Laughter is said to be a medicine yet those who provide it are rarely seen in the same rarified glow as, say, brain surgeons. In fact, many comedians, a recent study found, display high levels of psychotic characteristics generally associated with mental illness. “Obviously not all comedians are like this, but the trend does seem these personality traits are more common,” Gordon Claridge, retired professor of the University of Oxford’s Department of Experimental Psychology, told The Independent. “It is that idea of the sad clown.”
Could You Pass This Test?
A team of researchers from the University of Oxford and Berkshire Healthcare NHS Foundation Trust hypothesized that comedians would resemble other creative individuals in showing a higher level of psychotic characteristics related to both schizophrenia and manic depression. To test this theory, they enrolled 523 comedians (404 men and 119 women) from the UK, the U.S., and Australia and requested they complete an online questionnaire designed to measure psychosis-proneness or the level of psychotic characteristics in people considered mentally healthy. The researchers also enlisted 364 actors to form one control group as well as 831 people who defined themselves as non-creative workers to comprise another, general control group.
The questionnaire, an abbreviated version of the Oxford–Liverpool Inventory of Feelings and Experiences (O-LIFE), contains four sub-scales: Unusual Experiences (measuring belief in telepathy and paranormal events), Cognitive Disorganization (measuring distractibility and difficulty in focusing thoughts), Introvertive Anhedonia (measuring ability to feel social and physical pleasure, including an avoidance of intimacy), and Impulsive Nonconformity (measuring the tendency toward impulsive, antisocial behavior). Sample questions on O-LIFE include: “When in the dark do you often see shapes and forms even though there is nothing there?”; “Are you easily confused if too much happens at the same time?”; and “Do you love having your back massaged?” The all-time classic also makes an appearance on this test: “Would you like other people to be afraid of you?”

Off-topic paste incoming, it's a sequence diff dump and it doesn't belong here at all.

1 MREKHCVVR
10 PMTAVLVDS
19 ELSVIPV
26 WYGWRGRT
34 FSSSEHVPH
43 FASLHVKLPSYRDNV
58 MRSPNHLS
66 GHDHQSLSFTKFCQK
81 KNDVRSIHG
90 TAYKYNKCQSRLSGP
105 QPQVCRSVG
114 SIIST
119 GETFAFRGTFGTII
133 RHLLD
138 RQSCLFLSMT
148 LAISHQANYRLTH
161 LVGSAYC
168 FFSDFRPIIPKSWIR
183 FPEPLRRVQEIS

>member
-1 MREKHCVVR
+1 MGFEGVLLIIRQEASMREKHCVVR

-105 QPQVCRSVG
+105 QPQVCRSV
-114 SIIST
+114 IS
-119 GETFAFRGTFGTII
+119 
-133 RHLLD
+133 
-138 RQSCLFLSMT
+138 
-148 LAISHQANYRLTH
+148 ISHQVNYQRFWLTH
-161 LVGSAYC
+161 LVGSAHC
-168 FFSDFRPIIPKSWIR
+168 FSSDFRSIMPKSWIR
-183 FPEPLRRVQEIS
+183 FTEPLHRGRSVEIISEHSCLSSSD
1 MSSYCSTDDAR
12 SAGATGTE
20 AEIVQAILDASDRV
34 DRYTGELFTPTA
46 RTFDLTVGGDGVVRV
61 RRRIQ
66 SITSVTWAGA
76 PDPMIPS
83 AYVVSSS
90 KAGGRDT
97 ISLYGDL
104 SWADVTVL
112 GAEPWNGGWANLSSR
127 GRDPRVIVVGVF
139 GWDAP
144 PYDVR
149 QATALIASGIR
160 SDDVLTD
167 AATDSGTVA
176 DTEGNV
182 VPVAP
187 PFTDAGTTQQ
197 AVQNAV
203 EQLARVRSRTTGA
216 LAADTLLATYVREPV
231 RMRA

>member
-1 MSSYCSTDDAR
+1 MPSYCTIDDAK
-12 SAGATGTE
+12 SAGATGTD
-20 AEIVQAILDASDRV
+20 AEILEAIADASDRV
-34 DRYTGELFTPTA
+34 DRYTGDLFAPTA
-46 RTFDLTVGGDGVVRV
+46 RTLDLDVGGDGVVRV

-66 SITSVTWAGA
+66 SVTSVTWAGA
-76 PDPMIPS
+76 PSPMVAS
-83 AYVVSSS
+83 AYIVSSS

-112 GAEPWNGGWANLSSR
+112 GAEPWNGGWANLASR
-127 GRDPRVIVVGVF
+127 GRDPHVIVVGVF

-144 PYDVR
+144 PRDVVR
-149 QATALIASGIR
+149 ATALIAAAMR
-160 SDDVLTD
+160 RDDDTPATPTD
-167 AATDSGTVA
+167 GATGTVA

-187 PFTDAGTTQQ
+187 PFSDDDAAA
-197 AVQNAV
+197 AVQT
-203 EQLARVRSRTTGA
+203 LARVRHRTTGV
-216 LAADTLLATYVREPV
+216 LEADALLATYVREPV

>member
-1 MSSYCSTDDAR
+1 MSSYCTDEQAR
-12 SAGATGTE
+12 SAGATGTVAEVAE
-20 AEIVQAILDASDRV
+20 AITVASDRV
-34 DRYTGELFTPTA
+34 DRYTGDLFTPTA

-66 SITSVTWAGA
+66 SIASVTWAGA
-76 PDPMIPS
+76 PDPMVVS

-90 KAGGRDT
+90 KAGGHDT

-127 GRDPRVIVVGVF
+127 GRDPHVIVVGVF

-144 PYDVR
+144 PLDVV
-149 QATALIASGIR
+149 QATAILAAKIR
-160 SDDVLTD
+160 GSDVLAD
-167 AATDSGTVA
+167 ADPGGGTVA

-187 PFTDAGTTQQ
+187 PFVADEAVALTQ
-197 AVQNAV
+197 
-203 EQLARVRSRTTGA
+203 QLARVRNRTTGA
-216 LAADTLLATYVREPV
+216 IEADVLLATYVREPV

The researchers discovered that comedians scored significantly higher on all four types of psychotic personality traits in comparison to the general group. The actors also differed from the general group in three areas, though not on the introverted personality aspect. “Most striking was the comedians' high score on both introverted anhedonia and extraverted impulsiveness,” wrote the authors in the conclusion to their study, which appears online in The British Journal of Psychiatry.
"The creative elements needed to produce humour are strikingly similar to those characterising the cognitive style of people with psychosis — both schizophrenia and bipolar disorder," Claridge told BBC News. The researchers believe this “unusual personality structure” may help explain comedians’ ability to make others laugh, which, arguably, may not always be a good thing.
The Truth About Laughter
“If you want to tell people the truth, make them laugh, otherwise they'll kill you,” said Oscar Wilde. Clearly, a team of British researchers who conducted a study on laughter listened to him before delivering their glum though tongue-in-cheek news. The team of two searched Medline and Embase for reports illustrating either the benefits or harms of laughter. After analyzing the results, they found the potential benefits of laughter to include: reduced anger, anxiety, depression, and stress; reduced tension (psychological and cardiovascular); increased pain threshold; reduced risk of myocardial infarction (presumably requiring hearty laughter); improved lung function; increased energy expenditure; and reduced blood glucose concentration.
“However, laughter is no joke,” the authors wrote. “Dangers include syncope, cardiac and oesophageal rupture, and protrusion of abdominal hernias (from side splitting laughter or laughing fit to burst), asthma attacks, interlobular emphysema, cataplexy, headaches, jaw dislocation, and stress incontinence (from laughing like a drain).”
They discovered as well that infectious laughter can spread infection, noting that this is "preventable by laughing up your sleeve." And, “as a side effect of our search for side effects, we also list pathological causes of laughter,” a catalog of terrifying medical conditions that includes cerebral tumors, strokes, and MS. The authors grimly suggest that laughter may not be purely beneficial. “The harms it can cause are immediate and dose related, the risks being highest for Homeric (uncontrollable) laughter,” they concluded.
Ando V, Claridge G, Clark K. Psychotic traits in comedians. The British Journal of Psychiatry. 2014.
Ferner RE, Aronson JK. Laughter and MIRTH (Methodical Investigation of Risibility, Therapeutic and Harmful): narrative synthesis. BMJ. 2013.